US astronaut Tim Kopra captures Singapore from the International Space Station in one stunning photo. He shows how the Lion City looks like at night with all the bright lights in a spectacular bird's eye view.
On Saturday, March 19, Kopra posted the photo on Twitter and used the hashtag #CitiesfromSpace. The post has since been retweeted 1,442 times and has garnered 2,780 likes.
"#GoodNight #Singapore from @Space_Station," he tweets.
— Tim Kopra (@astro_tim) March 19, 2016
The image was composed majorly of very intricate-looking webs of yellow lights against the dark night. The contrast of colors made the photo look more amazing that it really is.
Executive director of Friends of NASA Dwayne Lawrence explains that the ISS was likely moving in the counterclockwise direction at Earth's low orbit over the Indian ocean and was approaching from the West when the photo was taken.
Singapore, with different aliases such as the Garden City and the Red Dot, is a southeast asian country recognized to be the only island city-state in the world.
Singapore is located one degree or 137 kilometers north of the equator at the southernmost part of continental Asia. Riau Islands in Indonesia is found at the south of Singapore.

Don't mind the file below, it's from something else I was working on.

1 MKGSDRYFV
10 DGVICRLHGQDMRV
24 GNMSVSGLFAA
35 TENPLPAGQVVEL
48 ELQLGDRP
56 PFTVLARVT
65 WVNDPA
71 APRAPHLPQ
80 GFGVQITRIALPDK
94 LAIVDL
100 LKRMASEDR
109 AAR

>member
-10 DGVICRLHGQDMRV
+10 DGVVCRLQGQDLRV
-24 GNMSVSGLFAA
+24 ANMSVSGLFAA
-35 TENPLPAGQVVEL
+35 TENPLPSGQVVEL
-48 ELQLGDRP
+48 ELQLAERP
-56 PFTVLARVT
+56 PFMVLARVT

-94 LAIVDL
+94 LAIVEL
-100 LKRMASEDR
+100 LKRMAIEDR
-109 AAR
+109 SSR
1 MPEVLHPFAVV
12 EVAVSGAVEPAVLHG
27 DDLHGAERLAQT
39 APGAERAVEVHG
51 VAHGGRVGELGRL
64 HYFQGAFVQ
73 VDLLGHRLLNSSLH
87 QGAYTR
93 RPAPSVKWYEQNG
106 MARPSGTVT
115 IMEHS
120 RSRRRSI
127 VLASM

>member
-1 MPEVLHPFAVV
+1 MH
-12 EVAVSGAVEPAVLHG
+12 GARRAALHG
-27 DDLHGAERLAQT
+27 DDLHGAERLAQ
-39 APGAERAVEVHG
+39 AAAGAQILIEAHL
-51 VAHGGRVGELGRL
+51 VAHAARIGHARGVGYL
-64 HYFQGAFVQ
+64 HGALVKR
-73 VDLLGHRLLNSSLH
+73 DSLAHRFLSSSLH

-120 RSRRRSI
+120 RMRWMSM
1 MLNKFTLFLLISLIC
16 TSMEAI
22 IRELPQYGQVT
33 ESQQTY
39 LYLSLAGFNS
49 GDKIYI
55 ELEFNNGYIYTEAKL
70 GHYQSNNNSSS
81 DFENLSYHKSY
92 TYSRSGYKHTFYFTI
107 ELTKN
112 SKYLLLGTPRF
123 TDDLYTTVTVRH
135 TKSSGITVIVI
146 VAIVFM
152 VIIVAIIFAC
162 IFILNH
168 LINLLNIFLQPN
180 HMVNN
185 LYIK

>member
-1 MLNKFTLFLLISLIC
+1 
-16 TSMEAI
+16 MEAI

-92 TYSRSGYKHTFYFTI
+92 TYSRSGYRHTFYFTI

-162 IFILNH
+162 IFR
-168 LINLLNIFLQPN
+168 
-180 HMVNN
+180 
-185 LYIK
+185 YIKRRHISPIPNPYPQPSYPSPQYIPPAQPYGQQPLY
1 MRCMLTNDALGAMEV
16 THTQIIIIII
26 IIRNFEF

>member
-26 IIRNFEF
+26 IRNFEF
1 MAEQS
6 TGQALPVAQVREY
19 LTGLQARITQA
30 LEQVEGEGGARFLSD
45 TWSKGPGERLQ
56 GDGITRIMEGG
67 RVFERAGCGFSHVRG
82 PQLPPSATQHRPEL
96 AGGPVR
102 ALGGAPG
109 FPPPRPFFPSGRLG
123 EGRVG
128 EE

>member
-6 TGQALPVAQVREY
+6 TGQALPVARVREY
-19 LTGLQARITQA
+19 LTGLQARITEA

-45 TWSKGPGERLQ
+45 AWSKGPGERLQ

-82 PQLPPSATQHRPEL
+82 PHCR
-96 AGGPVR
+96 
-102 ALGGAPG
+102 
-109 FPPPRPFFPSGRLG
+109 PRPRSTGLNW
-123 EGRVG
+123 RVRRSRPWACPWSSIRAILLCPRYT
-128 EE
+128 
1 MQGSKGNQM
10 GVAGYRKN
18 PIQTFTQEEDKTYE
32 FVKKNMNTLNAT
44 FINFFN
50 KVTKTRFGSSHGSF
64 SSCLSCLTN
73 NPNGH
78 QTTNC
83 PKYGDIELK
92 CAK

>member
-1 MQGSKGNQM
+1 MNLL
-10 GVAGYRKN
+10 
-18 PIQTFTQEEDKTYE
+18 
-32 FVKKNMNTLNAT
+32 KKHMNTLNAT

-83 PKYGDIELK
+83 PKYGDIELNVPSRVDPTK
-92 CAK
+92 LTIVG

The country has a main island shaped like a diamond with 62 islets around.
Other Cities At Night
Singapore is not the only one. Kopra also posted photos of New Delhi, Beijing, Dubai and New York.
ISS commander Kopra actually post tweets of stunning photos from the ISS every now and then, so space aficionados may find it amusing to follow him.
Photos Straight From The ISS
Aside from taking photos of the Earth from up above, Kopra also posts photos and updates about their lives as astronauts in space. Those who are curious or want to become astronauts may check out his feed to catch a glimpse of what it is like to be real-life space personnel.
The space is surely one fantastic spot to take photos of Mother Earth. Unfortunately, commercial space flights look far from becoming a reality. Good thing, astronauts up in the ISS are keen at taking photos and sharing them on social media for Earthlings to enjoy.